Participant

    As I wrote: “Although the ideal is “Keshot atzmecha ve’achar kach keshot acheirim – Adorn yourself and after that adorn others” (Bava Basra 60b), it does not mean that the other sinner’s advice can be discounted and ignored, even if the other brother does not practice what he is preaching.”

    While it is appropriate to first correct yourself then others קשוט עצמך ואחר כך קשוט אחרים, that is the optimum. Yet, those same words are the criticism of a person who is unwilling to take tochocha. Tul Korah m`bein einecha…., why should I listen to you when you are no better or even worse.

    But chazal are here, by nadav and avihu, saying (and as understood by Rav Dovid Soloveichik and others) that they are faulted for not hearing the tochocha of the other -even when the other, on his own, was doing the same wrong thing. that is the whole point/chidush here. and the same thing is seen from the medresh in Rus.

    #1854043
    abukspan
    Participant

    2 of the 3 chazalin you mentioned are in my piece. I bavornad exactly what you were bringing up. The medresh, that notwithstanding, is saying otherwise. I am not saying it is easy or that i can easially do it. (Even though, I truly believe that I and many others have been in such a situation and at least recognized the truth) The etzem teich, as mentioned, is from Rav Dovid Soloveichik. Chazal are saying that they were guilty of not going to get advice from one onother. Dus heist, that someone who is doing the same aveira, can see the truth for another and tell him to do the right thing. At the same time, I am responsible to be mekabel the truth even from a hypocrite. . It is not supposed to be easy, a very high madreiga. But chazal, (according to Rav Dovid) are faulting them and the dor of Avimelech of just that. One may not like the pshat, there may be other ways to account for the lashon in chazal. I would be happy to hear an alternative. And this is by far , not the only case where are Kedoshim are held to a high standard. What it may mean for me is between me and my Rav,Mashpia…..

    I do see that you disagree, but I have yet to hear a kashya that disproves what is a yesodesdica upteich of two Chazalin and mistameh the truth about human nature.

    #1854016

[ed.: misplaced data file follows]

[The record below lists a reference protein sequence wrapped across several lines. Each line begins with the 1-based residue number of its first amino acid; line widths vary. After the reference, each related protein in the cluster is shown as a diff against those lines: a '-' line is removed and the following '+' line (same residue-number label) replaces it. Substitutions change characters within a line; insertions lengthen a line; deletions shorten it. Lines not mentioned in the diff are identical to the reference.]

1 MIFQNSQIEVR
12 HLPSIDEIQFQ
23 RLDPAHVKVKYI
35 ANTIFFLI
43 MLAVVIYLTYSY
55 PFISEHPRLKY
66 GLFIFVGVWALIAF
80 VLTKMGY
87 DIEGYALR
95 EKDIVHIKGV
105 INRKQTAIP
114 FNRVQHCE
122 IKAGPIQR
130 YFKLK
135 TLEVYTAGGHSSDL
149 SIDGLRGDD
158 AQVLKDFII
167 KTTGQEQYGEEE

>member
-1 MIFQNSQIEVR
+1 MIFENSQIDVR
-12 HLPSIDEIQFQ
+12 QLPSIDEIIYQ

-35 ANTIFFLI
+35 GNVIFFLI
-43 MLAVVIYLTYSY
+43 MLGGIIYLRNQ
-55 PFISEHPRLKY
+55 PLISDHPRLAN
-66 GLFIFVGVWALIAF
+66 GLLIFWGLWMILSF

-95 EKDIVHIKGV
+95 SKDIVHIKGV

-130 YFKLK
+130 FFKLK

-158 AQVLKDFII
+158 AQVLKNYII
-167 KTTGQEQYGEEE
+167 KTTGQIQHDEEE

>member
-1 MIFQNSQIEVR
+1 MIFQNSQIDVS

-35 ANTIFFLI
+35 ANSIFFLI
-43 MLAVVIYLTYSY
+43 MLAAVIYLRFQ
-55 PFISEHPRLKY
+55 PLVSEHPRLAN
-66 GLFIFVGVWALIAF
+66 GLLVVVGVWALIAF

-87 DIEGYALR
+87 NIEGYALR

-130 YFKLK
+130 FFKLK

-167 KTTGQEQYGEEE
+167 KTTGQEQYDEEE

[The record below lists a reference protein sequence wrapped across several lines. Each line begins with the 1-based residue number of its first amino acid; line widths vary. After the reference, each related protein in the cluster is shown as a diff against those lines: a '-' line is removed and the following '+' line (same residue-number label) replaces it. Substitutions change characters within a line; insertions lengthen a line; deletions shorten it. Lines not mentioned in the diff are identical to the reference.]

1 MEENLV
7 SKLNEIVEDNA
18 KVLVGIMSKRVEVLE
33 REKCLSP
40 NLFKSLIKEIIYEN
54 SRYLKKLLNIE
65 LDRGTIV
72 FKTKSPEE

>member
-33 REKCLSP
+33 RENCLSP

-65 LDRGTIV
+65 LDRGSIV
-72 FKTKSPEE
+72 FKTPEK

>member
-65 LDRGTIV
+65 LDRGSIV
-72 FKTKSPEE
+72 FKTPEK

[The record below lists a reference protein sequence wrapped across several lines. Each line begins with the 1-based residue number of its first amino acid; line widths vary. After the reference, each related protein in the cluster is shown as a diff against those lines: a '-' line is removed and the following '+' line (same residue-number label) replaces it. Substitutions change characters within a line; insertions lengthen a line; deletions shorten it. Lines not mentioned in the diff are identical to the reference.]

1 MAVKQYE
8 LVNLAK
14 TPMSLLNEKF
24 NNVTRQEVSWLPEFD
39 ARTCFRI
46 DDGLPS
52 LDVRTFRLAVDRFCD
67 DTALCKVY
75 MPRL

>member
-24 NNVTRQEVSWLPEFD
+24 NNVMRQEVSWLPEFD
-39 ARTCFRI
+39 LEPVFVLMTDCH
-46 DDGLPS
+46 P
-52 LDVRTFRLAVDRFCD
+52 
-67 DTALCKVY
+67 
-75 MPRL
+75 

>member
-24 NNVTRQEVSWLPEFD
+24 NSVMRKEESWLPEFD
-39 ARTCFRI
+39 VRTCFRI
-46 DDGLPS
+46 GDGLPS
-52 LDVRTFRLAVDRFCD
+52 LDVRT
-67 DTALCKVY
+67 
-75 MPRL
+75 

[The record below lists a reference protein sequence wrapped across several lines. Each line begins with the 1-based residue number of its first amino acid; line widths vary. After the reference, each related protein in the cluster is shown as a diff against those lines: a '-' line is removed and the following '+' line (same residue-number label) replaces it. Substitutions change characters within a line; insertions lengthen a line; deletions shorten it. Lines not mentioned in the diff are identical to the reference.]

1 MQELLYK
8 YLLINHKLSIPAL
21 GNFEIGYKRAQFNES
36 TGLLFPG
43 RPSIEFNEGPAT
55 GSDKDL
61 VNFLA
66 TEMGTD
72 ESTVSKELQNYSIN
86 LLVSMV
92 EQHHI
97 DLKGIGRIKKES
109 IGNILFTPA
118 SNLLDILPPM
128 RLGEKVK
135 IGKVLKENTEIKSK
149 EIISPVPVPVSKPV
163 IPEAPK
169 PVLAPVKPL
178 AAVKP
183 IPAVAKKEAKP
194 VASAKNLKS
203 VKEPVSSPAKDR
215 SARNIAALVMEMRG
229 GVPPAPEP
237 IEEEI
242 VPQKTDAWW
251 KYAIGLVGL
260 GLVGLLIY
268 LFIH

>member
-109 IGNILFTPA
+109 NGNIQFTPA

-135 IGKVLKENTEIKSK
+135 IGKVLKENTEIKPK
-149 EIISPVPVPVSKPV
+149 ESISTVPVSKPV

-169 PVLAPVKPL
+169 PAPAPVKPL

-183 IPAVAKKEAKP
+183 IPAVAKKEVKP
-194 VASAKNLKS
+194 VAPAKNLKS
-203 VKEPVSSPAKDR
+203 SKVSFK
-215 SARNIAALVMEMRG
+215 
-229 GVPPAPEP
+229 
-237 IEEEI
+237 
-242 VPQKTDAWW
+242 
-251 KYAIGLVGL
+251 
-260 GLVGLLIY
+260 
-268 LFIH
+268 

Reb Eliezer
    Participant

    As I mentioned that we are lamenting on the judges and not the people. We want the judges be the model of behavior to be examplary and look up to them to learn from them but over here we musr judge them on their atrocious behaviour.

    #1854012
    Reb Eliezer
    Participant

    When we say woe for the generatiion we are also hiolding the judges responsible for having to be judged.

    #1854080
    abukspan
    Participant

    And the Midrash laments, “Woe to the generation that judges its judges.” The Gemara explains that when the judge would say, “Remove a splinter from between your teeth,” the accused would say, “First remove the beam from between your eyes” (Bava Basra 15b).
    Both things were occurring. The people judged the judges and were not mekabel thier words and the judges were worse than the people themselves. That is a way that the chazal can be understood. We see that even though the judges were perhaps hypocrites, the people are still wrong for judging them -d`hynu, not listening to them. Yes, a chiddush and not how we all were taught. see if it fits into the words of chazal.

    #1854085
    Reb Eliezer
    Participant

    I don’t think there is a proof from the Medrash. They are lamenting, woe to the generation having judges that they have to judge and say that they are worse than them. It was not the people that were criticized because they don’t have to listen to admonishments from bad judges as mentioned above but the judges were criticized.